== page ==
Reducing your carbohydrates allows you to enter the dietary state of ketosis, where you primarily burn fat for energy instead of sugar. This requires you to severely limit your carbohydrate intake and avoid all sugars. Diets of this sort present certain difficulties, including a lack of energy if you typically run on a high-carbohydrate diet. Consult a health care professional before beginning any diet or exercise program.
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Low-carbohydrate dieting limits your body's ability to use glycogen for energy. The more you restrict your carbohydrates, and the more you are physically active, the quicker you will experience a loss of energy. Over time, your body becomes more accustomed to running primarily on ketones, free-floating fatty acids, instead of sugar, but it takes a while to adapt to this. If you are following the Atkins diet or a similar variation, this is usually dealt with during a two-week period known as the induction phase.
Sleepiness can be the direct result of a lack of energy. Even though you are dieting, if you cut your calories too far, you may be suffering from a lack of total energy to work with. Regardless of the type of diet, excessive caloric restriction can result in both sleeplessness and sleepiness. Until you become accustomed to running on ketones, you may experience sleepiness or euphoria, a dazed feeling, as your body becomes accustomed to having less sugar and more fat to run on.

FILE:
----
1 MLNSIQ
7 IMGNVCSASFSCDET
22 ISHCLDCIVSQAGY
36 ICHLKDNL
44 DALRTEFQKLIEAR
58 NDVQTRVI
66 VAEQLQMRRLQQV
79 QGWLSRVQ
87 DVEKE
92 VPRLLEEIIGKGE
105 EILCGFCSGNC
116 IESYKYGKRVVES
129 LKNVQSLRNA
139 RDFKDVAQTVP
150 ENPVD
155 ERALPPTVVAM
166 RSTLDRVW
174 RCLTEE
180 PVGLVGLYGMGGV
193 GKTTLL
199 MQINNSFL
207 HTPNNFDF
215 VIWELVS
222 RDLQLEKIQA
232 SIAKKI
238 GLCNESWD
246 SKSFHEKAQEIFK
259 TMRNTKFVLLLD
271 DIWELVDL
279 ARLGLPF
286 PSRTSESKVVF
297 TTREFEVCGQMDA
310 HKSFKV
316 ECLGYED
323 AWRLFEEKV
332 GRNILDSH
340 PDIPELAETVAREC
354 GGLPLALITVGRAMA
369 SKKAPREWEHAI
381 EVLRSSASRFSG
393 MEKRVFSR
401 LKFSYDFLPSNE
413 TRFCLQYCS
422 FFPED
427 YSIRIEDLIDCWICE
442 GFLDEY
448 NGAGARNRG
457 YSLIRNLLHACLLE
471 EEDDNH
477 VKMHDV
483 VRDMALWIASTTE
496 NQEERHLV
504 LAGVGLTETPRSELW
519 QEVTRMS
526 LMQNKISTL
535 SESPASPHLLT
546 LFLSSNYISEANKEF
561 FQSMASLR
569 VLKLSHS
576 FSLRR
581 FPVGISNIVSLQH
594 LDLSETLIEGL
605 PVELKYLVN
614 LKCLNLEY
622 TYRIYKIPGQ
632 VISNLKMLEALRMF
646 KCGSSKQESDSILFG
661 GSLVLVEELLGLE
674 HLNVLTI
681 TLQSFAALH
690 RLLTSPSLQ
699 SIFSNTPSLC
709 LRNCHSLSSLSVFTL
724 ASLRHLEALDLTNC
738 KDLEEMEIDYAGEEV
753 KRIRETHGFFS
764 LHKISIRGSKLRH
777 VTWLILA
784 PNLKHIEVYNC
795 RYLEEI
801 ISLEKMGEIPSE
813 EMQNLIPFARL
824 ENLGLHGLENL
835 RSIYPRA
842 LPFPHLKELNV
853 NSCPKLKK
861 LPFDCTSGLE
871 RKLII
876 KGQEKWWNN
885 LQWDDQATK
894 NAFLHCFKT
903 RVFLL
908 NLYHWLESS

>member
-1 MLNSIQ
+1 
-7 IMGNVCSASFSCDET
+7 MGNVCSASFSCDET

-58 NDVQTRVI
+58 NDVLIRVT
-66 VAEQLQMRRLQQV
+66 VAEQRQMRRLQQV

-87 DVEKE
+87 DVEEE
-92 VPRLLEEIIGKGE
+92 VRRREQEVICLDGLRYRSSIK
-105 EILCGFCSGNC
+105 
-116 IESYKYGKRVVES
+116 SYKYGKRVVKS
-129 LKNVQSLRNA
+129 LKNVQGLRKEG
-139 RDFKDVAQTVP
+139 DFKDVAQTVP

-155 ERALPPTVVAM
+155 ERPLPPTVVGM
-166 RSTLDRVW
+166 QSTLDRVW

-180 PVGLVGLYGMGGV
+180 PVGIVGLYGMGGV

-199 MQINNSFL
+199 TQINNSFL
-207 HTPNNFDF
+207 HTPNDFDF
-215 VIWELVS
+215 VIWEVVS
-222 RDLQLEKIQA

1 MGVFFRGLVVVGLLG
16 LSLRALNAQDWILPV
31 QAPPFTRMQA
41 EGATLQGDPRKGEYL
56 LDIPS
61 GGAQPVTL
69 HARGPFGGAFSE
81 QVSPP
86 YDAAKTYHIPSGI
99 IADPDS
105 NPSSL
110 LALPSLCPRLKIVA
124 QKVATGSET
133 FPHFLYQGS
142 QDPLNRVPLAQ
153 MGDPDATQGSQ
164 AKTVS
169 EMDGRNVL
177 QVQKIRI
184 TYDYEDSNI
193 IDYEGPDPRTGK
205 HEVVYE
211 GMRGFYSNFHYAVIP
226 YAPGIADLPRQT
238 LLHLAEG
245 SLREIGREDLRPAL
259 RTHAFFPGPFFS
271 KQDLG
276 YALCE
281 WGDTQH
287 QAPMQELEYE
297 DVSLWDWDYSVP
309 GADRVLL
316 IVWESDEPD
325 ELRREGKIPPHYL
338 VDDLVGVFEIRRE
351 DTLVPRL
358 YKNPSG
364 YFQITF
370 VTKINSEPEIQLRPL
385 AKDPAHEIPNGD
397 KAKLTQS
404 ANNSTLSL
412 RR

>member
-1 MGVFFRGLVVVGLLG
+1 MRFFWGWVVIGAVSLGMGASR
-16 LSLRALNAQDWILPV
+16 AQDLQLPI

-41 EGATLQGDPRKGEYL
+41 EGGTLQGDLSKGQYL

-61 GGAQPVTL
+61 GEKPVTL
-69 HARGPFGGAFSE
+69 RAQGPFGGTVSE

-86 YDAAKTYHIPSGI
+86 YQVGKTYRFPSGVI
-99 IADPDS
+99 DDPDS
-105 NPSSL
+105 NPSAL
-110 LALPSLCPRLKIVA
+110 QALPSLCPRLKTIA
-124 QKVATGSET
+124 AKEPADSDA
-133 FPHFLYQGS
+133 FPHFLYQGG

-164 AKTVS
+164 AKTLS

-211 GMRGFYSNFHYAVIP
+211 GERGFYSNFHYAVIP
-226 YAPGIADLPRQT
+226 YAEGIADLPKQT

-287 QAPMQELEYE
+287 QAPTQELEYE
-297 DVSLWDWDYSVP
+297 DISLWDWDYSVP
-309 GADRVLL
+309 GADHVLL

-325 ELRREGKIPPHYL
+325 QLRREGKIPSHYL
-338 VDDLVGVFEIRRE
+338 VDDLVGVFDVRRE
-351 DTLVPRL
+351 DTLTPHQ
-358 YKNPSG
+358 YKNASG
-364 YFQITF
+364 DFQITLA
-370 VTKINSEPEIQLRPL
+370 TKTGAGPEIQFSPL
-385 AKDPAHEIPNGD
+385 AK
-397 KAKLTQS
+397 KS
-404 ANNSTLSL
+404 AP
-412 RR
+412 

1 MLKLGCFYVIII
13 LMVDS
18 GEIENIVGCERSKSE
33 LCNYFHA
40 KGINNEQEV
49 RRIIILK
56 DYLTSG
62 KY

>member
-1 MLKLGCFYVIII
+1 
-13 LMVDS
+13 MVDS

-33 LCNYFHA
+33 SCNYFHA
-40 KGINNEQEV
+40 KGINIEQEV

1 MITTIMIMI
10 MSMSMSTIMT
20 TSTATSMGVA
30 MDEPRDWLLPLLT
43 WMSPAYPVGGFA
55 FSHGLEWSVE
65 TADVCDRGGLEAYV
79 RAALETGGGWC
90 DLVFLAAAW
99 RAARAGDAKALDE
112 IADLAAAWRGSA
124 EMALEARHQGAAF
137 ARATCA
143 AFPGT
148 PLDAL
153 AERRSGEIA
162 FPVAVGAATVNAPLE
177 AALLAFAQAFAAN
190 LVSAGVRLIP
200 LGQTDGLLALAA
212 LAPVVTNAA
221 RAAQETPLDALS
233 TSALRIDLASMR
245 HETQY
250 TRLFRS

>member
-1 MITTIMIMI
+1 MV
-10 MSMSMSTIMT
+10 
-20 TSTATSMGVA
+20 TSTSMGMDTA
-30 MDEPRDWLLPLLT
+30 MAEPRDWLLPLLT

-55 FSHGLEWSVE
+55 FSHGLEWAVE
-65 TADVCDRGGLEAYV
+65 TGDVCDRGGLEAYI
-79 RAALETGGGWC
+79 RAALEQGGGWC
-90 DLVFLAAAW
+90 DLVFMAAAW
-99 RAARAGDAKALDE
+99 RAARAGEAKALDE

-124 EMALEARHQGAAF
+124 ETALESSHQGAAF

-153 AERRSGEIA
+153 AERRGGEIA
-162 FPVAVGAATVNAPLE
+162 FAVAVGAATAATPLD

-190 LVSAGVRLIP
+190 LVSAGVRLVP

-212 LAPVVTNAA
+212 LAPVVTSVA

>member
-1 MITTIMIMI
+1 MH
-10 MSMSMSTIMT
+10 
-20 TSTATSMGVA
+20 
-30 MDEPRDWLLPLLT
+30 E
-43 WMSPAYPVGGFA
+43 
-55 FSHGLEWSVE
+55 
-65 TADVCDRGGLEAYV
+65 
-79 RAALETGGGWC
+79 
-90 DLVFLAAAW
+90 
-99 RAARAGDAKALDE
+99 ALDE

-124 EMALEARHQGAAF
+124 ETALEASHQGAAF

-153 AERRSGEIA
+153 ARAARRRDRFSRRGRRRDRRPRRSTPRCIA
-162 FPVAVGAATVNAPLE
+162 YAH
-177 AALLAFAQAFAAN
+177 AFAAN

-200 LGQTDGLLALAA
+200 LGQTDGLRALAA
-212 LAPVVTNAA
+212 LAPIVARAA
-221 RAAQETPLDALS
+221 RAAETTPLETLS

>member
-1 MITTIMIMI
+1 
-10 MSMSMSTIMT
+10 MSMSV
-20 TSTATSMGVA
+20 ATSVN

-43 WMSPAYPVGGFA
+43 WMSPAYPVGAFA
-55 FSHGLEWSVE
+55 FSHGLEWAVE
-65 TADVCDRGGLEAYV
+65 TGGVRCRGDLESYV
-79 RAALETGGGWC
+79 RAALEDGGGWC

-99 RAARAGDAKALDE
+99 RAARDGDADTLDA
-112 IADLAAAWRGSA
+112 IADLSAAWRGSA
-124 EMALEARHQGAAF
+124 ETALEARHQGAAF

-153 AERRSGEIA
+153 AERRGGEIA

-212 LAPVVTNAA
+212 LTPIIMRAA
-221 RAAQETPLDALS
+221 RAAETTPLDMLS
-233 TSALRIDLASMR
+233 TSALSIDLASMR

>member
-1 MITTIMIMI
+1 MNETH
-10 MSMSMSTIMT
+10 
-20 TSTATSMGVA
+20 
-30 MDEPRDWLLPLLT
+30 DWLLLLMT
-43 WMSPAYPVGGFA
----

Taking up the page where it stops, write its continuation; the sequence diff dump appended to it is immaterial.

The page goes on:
You may sweat more on a low-carbohydrate diet for more than one reason. As your glycogen, or sugar levels deplete, you lose your ability to store water. Each gram of stored glycogen retains 4 g of water. As you must consume as much or more water while dieting than you did before you started your diet, you are going to expel water quickly, and some of this may be via sweating. At night, you may still have ketones to burn, and burning this form of energy can raise your temperature slightly in a rested state. This may also cause a slight increase in sweating at night.
Energy and Sleep
To ensure that your energy levels are high enough, make sure you are eating enough calories, and enough of the right foods. Even though you are limiting your carbohydrates, do not make up for this by eating saturated fats. Healthy fats such as those found in olives and olive oil, fish, nuts and seeds are all burned more efficiently than saturated fats. As you become accustomed to running on health fats, your energy levels should increase, as well as your ability to sleep.
- "Dr. Atkins' New Diet Revolution, Revised Edition"; Dr. Robert C. Atkins MD; 2002
- "Textbook of Biochemistry With Clinical Correlations"; Thomas M. Devlin; 2010
- "Ketogenic Diet, The: A Complete Guide for the Dieter & the Practitioner"; Lyle McDonald; 2000